85 Experts Convene in Hawaii to Address Pacific Rim Disaster Risk
This week 85 disaster experts met in Hawaii to discuss how they could work together to promote community resilience throughout the Pacific Rim, a region continually weighed down by earthquakes, tsunamis, cyclones, typhoons, mudslides, and other devastating events.
One attendee, Dr. Zia Khan, Vice President for Strategy and Evaluation at the Rockefeller Foundation, summed the complexity of both disaster risk reduction and community resilience with his description of the all-white puzzle. Everyone can contribute to the puzzle, he suggested, but no one knows what the big picture looks like.
“There are a lot of puzzle pieces and they all fit together. But all the pieces are white.”
The meeting was held at the Asia-Pacific Center for Security Studies in Honolulu, and was attended by representatives from corporations, chambers of commerce, the U.S. military, Pacific-Rim governments, academia, non-profits, and foundations.
Co-sponsored by the U.S. Chamber of Commerce and the U.S. Pacific Command, the event was designed in collaboration with the U.S. Department of State; the U.S. Agency for International Development; the University of Hawaii; the U.S. Chamber’s BCLC; and the Chamber of Commerce of Hawaii.
The objectives of the meeting were to:
- identify the core elements of successful disaster risk reduction and resilience and the roles for the public and private sectors;
- develop cross-sector initiatives that will contribute to regional disaster risk reduction and resilience; and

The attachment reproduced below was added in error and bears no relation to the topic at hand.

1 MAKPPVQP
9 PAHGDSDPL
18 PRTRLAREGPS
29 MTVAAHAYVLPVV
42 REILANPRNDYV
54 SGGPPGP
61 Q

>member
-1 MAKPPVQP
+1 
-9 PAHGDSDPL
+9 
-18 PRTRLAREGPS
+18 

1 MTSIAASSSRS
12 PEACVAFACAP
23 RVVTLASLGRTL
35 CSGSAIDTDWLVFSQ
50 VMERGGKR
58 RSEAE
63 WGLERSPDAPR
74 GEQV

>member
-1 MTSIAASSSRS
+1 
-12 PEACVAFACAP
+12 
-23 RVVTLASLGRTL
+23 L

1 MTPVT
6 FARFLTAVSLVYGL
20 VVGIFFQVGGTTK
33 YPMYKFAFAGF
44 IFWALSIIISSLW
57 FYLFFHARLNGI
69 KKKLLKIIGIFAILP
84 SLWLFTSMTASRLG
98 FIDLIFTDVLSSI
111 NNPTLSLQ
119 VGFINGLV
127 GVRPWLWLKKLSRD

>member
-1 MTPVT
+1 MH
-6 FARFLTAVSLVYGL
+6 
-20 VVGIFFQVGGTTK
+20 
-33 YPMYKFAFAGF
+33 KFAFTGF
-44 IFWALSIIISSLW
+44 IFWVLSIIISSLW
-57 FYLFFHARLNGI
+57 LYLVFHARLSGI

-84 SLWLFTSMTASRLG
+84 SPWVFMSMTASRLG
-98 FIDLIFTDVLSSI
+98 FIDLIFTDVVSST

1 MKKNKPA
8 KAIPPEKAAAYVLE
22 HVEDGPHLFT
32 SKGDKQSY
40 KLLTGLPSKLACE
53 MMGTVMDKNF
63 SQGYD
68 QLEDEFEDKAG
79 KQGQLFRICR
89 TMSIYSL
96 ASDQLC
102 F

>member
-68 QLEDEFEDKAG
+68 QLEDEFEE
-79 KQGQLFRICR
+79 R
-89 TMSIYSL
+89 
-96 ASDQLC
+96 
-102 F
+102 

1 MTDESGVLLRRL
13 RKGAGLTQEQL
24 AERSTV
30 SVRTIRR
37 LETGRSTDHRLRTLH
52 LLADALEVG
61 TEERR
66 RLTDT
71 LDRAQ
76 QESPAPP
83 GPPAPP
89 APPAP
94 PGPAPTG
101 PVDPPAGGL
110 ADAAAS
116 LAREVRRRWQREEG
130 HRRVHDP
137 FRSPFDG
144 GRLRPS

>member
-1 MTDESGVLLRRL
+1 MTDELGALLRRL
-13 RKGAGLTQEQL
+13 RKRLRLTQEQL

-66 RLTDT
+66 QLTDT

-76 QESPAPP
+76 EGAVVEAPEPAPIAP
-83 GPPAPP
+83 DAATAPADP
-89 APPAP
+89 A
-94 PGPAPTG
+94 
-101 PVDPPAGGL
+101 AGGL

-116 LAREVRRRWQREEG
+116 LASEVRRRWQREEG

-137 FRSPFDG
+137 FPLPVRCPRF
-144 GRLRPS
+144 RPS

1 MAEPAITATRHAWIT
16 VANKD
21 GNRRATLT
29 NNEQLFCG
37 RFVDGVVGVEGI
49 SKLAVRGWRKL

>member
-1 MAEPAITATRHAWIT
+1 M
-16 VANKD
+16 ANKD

- discuss the implementation plan for the initiatives and their relevance to APEC (the Asia Pacific Economic Cooperation).
Attendees discussed at length the idea of community resilience, a concept Stephen Jordan, BCLC’s Executive Director, called the ability of a community to snap back after a disaster. Community resilience, participants agreed, requires investment before disasters and necessitates that, in many Pacific Rim communities, basic needs be addressed à la global development work.
Many of the meeting’s talks considered how and why the private sector should be involved in aspects of community resilience.
Mark Ward, Deputy Assistant Administrator for Democracy, Conflict, and Humanitarian Assistance at USAID, called on members of the private sector to consider how they can help mobilize communities in which their employees and customers live, both for resilience and for risk reduction.
“The private sector has proven communications tools in communities and are flexible when time is of the essence,” Ward noted, saying it was important to engage the whole of the private sector, from the largest multi-nationals to the smallest indigenous businesses. On the business case for investment in disaster risk reduction, he cited a 2011 World Bank study that showed that every $1 spent to reduce risk, savings of $4 to $7 were realized in response phases.
During the event’s opening remarks on Sunday, Shane O’Conner of FedEx, the event’s sponsor, called participants to listen and learn from each other. “We’re here to build relationships,” he said, and he emphasized that this meeting was an important start—but only a start.